Amazon CloudFront
Developer Guide (API Version 2016-09-29)

Lambda@Edge Example Functions

See the following sections for examples of using Lambda functions with CloudFront.

Note that each Lambda@Edge function must contain the callback parameter to successfully process a request or return a response. For more information, see Writing and Creating a Lambda@Edge Function.

General Examples

The examples in this section illustrate some common ways to use Lambda@Edge in CloudFront.

Example: A/B Testing

You can use the following example if you want to test two different versions of your home page, but you don't want to create redirects or change the URL. This example sets cookies when CloudFront receives a request, randomly assigns the user to version A or B, and then returns the corresponding version to the viewer.

Node.jsPython
Node.js
'use strict'; exports.handler = (event, context, callback) => { const request = event.Records[0].cf.request; const headers = request.headers; if (request.uri !== '/experiment-pixel.jpg') { // do not process if this is not an A-B test request callback(null, request); return; } const cookieExperimentA = 'X-Experiment-Name=A'; const cookieExperimentB = 'X-Experiment-Name=B'; const pathExperimentA = '/experiment-group/control-pixel.jpg'; const pathExperimentB = '/experiment-group/treatment-pixel.jpg'; /* * Lambda at the Edge headers are array objects. * * Client may send multiple Cookie headers, i.e.: * > GET /viewerRes/test HTTP/1.1 * > User-Agent: curl/7.18.1 (x86_64-unknown-linux-gnu) libcurl/7.18.1 OpenSSL/1.0.1u zlib/1.2.3 * > Cookie: First=1; Second=2 * > Cookie: ClientCode=abc * > Host: example.com * * You can access the first Cookie header at headers["cookie"][0].value * and the second at headers["cookie"][1].value. * * Header values are not parsed. In the example above, * headers["cookie"][0].value is equal to "First=1; Second=2" */ let experimentUri; if (headers.cookie) { for (let i = 0; i < headers.cookie.length; i++) { if (headers.cookie[i].value.indexOf(cookieExperimentA) >= 0) { console.log('Experiment A cookie found'); experimentUri = pathExperimentA; break; } else if (headers.cookie[i].value.indexOf(cookieExperimentB) >= 0) { console.log('Experiment B cookie found'); experimentUri = pathExperimentB; break; } } } if (!experimentUri) { console.log('Experiment cookie has not been found. Throwing dice...'); if (Math.random() < 0.75) { experimentUri = pathExperimentA; } else { experimentUri = pathExperimentB; } } request.uri = experimentUri; console.log(`Request uri set to "${request.uri}"`); callback(null, request); };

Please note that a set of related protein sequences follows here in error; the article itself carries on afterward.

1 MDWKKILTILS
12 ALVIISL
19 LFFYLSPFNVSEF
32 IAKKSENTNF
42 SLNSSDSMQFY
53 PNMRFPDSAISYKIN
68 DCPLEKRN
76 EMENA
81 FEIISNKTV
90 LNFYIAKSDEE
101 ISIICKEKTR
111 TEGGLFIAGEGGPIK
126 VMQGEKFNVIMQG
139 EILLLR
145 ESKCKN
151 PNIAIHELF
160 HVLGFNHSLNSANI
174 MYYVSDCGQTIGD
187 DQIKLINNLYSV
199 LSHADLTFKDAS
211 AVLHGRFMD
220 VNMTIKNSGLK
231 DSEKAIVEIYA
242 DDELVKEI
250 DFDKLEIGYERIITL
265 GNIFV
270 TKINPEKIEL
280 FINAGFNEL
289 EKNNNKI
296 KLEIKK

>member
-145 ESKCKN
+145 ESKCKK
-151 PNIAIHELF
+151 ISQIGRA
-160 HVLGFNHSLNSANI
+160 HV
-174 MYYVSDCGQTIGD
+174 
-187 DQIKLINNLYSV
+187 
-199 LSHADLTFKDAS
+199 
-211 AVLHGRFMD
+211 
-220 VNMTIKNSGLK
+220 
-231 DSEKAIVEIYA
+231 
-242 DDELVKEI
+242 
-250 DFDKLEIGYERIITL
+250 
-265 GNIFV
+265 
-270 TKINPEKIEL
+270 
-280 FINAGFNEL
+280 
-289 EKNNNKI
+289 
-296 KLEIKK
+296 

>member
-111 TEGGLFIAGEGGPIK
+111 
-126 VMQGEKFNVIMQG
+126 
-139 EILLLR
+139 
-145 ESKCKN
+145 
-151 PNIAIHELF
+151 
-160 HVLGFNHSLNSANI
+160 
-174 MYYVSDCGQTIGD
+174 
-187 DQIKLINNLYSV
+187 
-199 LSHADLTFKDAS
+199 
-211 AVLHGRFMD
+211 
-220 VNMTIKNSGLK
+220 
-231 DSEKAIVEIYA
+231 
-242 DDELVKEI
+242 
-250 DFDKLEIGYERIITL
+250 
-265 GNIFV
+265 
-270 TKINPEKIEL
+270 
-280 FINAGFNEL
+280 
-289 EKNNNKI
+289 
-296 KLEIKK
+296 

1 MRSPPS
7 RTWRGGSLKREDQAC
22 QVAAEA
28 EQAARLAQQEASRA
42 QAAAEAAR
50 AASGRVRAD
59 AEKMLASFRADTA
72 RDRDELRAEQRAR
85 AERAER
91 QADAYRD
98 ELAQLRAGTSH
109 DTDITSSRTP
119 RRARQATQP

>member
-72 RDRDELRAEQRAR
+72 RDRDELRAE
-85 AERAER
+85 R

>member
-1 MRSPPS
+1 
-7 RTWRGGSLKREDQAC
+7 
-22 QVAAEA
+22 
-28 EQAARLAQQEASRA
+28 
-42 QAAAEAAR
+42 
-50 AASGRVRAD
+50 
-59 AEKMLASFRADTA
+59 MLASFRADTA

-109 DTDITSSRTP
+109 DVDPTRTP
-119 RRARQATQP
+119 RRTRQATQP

Python
import json import random def lambda_handler(event, context): request = event['Records'][0]['cf']['request'] headers = request['headers'] if request['uri'] != '/experiment-pixel.jpg': # Not an A/B Test return request cookieExperimentA, cookieExperimentB = 'X-Experiment-Name=A', 'X-Experiment-Name=B' pathExperimentA, pathExperimentB = '/experiment-group/control-pixel.jpg', '/experiment-group/treatment-pixel.jpg' ''' Lambda at the Edge headers are array objects. Client may send multiple cookie headers. For example: > GET /viewerRes/test HTTP/1.1 > User-Agent: curl/7.18.1 (x86_64-unknown-linux-gnu) libcurl/7.18.1 OpenSSL/1.0.1u zlib/1.2.3 > Cookie: First=1; Second=2 > Cookie: ClientCode=abc > Host: example.com You can access the first Cookie header at headers["cookie"][0].value and the second at headers["cookie"][1].value. Header values are not parsed. In the example above, headers["cookie"][0].value is equal to "First=1; Second=2" ''' experimentUri = "" for cookie in headers.get('cookie', []): if cookieExperimentA in cookie['value']: print("Experiment A cookie found") experimentUri = pathExperimentA break elif cookieExperimentB in cookie['value']: print("Experiment B cookie found") experimentUri = pathExperimentB break if not experimentUri: print("Experiment cookie has not been found. Throwing dice...") if random.random() < 0.75: experimentUri = pathExperimentA else: experimentUri = pathExperimentB request['uri'] = experimentUri print(f"Request uri set to {experimentUri}") return request

Example: Overriding a Response Header

The following example shows how to change the value of a response header based on the value of another header.

Node.jsPython
Node.js
'use strict'; exports.handler = (event, context, callback) => { const response = event.Records[0].cf.response; const headers = response.headers; const headerNameSrc = 'X-Amz-Meta-Last-Modified'; const headerNameDst = 'Last-Modified'; if (headers[headerNameSrc.toLowerCase()]) { headers[headerNameDst.toLowerCase()] = [ headers[headerNameSrc.toLowerCase()][0], ]; console.log(`Response header "${headerNameDst}" was set to ` + `"${headers[headerNameDst.toLowerCase()][0].value}"`); } callback(null, response); };
Python
import json def lambda_handler(event, context): response = event["Records"][0]["cf"]["response"] headers = response["headers"] headerNameSrc = "X-Amz-Meta-Last-Modified" headerNameDst = "Last-Modified" if headers.get(headerNameSrc.lower(), None): headers[headerNameDst.lower()] = [headers[headerNameSrc.lower()][0]] print(f"Response header {headerNameDst.lower()} was set to {headers[headerNameSrc.lower()][0]}") return response